Both Great Apes and Know Your Saints hail from the California bay area and while their sound is evocative of everything that comes with the association, neither band is a straight-ahead representation of the sound that comes with the scene. Instead, they both mix hearty batches of indie rock into their melodic, heartfelt punk style resulting in a sharp, loud, and musical split.
Great Apes offer up the songs “The Quack and the Leper” and “Class(war) Room.” Both songs are a great showcase for Great Ape’s intelligent, yet confrontational songwriting. “The Quack and the Leper” opens with a rousing guitar melody that feels as if it was taken from a Tragedy album, aiding the song’s dark atmosphere but also serving as a more interesting way to begin what is basically a melodic punk song. “Class(war) Room” is filled with lyrical gems that drip venom with their delivery (“Equal opportunity will remain the talk of fools, until every kid in the ghetto has a five star school”) and appropriately the song sounds more gruff, but never without losing any of it’s melodic sensibilities. Great Apes match their lyrical prowess with their instrumentation choices, the songs never rely solely on chugging rhythms and often times incorporate subtle but sprawling guitar leads that seek to harmonize rather than lead.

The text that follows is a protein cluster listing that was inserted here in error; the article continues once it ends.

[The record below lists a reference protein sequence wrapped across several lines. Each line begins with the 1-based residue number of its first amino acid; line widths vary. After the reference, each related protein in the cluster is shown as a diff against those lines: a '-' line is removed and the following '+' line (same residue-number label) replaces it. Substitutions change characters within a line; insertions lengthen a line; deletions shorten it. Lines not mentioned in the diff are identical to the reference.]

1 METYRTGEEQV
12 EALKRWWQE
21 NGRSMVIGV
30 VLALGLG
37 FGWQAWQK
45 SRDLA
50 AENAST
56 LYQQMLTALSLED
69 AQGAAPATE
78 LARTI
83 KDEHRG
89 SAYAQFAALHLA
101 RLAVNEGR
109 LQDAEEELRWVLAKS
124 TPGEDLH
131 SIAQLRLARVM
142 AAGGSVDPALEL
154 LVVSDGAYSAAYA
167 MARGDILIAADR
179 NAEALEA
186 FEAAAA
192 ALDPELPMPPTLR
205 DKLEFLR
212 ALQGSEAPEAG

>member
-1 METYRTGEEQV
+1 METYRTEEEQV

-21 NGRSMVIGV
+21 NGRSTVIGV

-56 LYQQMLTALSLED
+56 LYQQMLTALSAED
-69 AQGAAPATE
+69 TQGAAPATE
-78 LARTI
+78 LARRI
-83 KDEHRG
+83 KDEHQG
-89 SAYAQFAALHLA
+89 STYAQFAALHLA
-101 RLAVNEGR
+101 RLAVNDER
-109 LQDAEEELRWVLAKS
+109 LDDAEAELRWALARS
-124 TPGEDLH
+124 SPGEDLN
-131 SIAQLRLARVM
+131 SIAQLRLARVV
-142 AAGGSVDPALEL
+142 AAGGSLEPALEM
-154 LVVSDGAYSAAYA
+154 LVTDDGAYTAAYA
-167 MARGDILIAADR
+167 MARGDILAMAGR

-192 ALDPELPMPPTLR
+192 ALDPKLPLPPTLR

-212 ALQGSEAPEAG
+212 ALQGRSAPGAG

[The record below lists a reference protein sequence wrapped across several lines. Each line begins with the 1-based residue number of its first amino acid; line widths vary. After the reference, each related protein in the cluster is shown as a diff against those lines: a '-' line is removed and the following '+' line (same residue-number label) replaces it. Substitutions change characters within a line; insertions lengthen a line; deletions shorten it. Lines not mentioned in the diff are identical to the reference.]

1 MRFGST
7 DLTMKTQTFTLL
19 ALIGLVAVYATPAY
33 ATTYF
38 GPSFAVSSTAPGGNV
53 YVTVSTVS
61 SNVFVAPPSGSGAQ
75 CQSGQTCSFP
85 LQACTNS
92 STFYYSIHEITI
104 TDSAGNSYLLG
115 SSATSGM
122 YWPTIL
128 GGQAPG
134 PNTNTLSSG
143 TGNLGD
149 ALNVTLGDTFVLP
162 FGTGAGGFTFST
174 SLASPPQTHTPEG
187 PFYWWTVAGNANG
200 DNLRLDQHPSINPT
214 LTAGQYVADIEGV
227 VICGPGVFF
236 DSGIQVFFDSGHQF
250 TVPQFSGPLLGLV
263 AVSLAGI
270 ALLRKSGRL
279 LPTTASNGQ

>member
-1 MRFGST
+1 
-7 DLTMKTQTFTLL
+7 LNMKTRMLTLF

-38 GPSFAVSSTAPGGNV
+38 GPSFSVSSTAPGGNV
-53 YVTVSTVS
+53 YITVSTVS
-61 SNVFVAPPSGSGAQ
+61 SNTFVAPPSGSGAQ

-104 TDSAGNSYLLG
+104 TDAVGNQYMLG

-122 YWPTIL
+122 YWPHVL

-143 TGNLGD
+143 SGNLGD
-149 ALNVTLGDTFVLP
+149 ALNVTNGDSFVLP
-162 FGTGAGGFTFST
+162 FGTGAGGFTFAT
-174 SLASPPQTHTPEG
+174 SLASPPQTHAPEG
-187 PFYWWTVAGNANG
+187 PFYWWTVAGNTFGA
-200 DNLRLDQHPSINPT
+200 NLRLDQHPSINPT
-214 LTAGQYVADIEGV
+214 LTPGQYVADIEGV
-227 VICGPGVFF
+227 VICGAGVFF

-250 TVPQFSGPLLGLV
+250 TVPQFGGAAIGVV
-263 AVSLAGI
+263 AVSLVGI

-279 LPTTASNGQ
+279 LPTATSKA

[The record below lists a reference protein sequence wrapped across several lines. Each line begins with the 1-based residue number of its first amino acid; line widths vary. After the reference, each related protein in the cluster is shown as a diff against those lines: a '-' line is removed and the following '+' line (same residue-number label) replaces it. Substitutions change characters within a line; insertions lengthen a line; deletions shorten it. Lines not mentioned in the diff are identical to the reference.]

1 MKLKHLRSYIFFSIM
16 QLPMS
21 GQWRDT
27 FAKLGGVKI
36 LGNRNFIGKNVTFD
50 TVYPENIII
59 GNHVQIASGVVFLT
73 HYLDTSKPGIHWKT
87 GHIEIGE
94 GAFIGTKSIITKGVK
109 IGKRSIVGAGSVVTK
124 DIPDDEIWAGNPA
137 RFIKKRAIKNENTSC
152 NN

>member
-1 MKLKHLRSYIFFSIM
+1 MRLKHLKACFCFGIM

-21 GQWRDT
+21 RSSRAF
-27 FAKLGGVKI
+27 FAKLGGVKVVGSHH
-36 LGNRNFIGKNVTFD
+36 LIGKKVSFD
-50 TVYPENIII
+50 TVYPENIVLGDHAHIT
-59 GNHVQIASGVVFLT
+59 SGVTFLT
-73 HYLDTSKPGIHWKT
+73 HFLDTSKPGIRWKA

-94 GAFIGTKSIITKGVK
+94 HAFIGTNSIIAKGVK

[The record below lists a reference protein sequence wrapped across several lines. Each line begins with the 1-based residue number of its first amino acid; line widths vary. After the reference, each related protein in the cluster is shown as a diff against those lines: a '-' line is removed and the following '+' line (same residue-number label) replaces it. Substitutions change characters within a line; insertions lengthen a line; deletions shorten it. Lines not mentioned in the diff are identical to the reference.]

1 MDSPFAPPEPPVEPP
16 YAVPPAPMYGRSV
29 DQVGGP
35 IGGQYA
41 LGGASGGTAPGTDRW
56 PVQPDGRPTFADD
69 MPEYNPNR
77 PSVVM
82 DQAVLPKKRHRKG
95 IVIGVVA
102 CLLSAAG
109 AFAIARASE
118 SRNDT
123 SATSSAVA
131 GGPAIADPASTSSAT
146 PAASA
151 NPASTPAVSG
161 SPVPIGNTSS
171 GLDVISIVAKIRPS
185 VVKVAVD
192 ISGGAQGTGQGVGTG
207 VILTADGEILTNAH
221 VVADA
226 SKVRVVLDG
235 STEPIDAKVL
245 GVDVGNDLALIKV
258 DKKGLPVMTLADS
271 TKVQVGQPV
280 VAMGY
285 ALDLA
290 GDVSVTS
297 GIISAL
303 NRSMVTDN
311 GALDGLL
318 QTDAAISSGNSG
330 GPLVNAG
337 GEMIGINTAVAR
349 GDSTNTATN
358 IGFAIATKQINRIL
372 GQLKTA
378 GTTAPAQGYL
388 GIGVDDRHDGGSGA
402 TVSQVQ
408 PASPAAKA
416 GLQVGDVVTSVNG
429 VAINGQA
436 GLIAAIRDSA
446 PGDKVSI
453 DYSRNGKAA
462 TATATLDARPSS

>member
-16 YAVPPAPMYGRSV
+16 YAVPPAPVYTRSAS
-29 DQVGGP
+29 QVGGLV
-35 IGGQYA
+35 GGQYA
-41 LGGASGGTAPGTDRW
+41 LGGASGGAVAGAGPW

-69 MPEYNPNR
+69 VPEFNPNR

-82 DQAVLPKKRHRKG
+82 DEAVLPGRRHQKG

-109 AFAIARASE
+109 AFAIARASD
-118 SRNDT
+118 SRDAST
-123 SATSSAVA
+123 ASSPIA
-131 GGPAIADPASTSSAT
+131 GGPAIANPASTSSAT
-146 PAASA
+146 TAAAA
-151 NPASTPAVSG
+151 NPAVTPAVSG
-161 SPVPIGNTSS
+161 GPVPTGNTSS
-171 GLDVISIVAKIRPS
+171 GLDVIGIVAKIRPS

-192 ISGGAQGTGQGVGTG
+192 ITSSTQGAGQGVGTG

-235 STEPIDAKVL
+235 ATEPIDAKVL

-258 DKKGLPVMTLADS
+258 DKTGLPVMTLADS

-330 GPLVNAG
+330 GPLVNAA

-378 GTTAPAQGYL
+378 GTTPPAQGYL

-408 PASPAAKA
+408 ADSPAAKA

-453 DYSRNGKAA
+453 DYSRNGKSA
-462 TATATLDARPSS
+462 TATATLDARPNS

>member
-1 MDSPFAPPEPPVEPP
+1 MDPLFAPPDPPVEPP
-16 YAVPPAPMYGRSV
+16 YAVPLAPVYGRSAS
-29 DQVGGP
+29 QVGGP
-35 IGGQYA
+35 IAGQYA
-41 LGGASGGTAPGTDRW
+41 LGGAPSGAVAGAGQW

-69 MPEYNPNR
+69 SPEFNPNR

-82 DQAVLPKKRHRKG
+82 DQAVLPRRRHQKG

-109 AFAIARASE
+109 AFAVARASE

The Know Your Saints side of the split isn’t as strong as the Great Apes offering, but is enjoyable and really only pales because of the quality offering it has to compete against. Know Your Saints are decidedly more jangly than Great Apes and take a greater influence from pop punk. “Skyscrapers, Smokesignals” takes it’s vocal melody two syllables at a time, sounding something like a lost Blink-182 song. Thankfully, it’s more musically developed and dynamic than the usual pop punk fair, but does nothing to grab the listener. Despite its overall catchiness, “Skyscrapers, Smokesignals” proves to be a fairly forgettable ordeal. “Deconstruction” is a more aggressive song that shows Know You Saints to be perfectly capable of a good old fashioned rager– crafting a fast, intense song packed with emotion and musicality. “Deconstruction” is Know Your Saints a their best.
Great Apes and Know Your Saints both deliver the goods, but from even a cursory listen it’s clear that Great Apes is the standout on this release. That isn’t to say Know Your Saints are a weak band, because they’re not. Everything on this split is competent; the melodies are memorable, the instrumentation is engaging– but competency alone doesn’t make for transcendence. Both bands are shooting for the stars on this split, but while Great Apes float alone in the stratosphere Know Your Saints just scrape the clouds, both are impressive, but one is definitely more so.